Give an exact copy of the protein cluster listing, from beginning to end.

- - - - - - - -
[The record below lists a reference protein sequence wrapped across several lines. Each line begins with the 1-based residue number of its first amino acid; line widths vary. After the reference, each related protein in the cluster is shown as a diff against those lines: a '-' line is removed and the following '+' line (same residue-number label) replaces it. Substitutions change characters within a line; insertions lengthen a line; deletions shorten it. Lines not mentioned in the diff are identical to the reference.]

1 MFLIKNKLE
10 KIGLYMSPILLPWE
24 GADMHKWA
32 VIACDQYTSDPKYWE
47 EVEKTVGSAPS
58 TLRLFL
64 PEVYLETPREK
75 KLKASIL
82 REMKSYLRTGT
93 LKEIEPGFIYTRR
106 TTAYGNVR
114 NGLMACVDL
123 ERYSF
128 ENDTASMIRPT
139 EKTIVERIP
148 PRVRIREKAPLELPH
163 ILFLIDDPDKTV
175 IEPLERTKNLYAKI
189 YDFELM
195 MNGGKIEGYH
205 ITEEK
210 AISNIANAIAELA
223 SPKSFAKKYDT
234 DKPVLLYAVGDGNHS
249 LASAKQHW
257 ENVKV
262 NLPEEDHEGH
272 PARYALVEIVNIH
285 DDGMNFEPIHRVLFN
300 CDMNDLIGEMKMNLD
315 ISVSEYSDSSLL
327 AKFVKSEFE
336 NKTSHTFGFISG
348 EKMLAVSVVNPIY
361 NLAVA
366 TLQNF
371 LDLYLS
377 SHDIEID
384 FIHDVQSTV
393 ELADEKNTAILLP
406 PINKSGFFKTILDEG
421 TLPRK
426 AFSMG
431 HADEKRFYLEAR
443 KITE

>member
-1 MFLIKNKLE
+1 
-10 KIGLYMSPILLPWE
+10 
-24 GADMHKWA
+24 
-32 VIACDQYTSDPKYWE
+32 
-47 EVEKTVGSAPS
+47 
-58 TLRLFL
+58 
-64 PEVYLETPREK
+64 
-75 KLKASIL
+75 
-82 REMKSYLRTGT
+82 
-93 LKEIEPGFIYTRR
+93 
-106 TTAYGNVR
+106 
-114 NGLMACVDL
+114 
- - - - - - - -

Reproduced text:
[The record below lists a reference protein sequence wrapped across several lines. Each line begins with the 1-based residue number of its first amino acid; line widths vary. After the reference, each related protein in the cluster is shown as a diff against those lines: a '-' line is removed and the following '+' line (same residue-number label) replaces it. Substitutions change characters within a line; insertions lengthen a line; deletions shorten it. Lines not mentioned in the diff are identical to the reference.]

1 MFLIKNKLE
10 KIGLYMSPILLPWE
24 GADMHKWA
32 VIACDQYTSDPKYWE
47 EVEKTVGSAPS
58 TLRLFL
64 PEVYLETPREK
75 KLKASIL
82 REMKSYLRTGT
93 LKEIEPGFIYTRR
106 TTAYGNVR
114 NGLMACVDL
123 ERYSF
128 ENDTASMIRPT
139 EKTIVERIP
148 PRVRIREKAPLELPH
163 ILFLIDDPDKTV
175 IEPLERTKNLYAKI
189 YDFELM
195 MNGGKIEGYH
205 ITEEK
210 AISNIANAIAELA
223 SPKSFAKKYDT
234 DKPVLLYAVGDGNHS
249 LASAKQHW
257 ENVKV
262 NLPEEDHEGH
272 PARYALVEIVNIH
285 DDGMNFEPIHRVLFN
300 CDMNDLIGEMKMNLD
315 ISVSEYSDSSLL
327 AKFVKSEFE
336 NKTSHTFGFISG
348 EKMLAVSVVNPIY
361 NLAVA
366 TLQNF
371 LDLYLS
377 SHDIEID
384 FIHDVQSTV
393 ELADEKNTAILLP
406 PINKSGFFKTILDEG
421 TLPRK
426 AFSMG
431 HADEKRFYLEAR
443 KITE

>member
-1 MFLIKNKLE
+1 
-10 KIGLYMSPILLPWE
+10 
-24 GADMHKWA
+24 
-32 VIACDQYTSDPKYWE
+32 
-47 EVEKTVGSAPS
+47 
-58 TLRLFL
+58 
-64 PEVYLETPREK
+64 
-75 KLKASIL
+75 
-82 REMKSYLRTGT
+82 
-93 LKEIEPGFIYTRR
+93 
-106 TTAYGNVR
+106 
-114 NGLMACVDL
+114 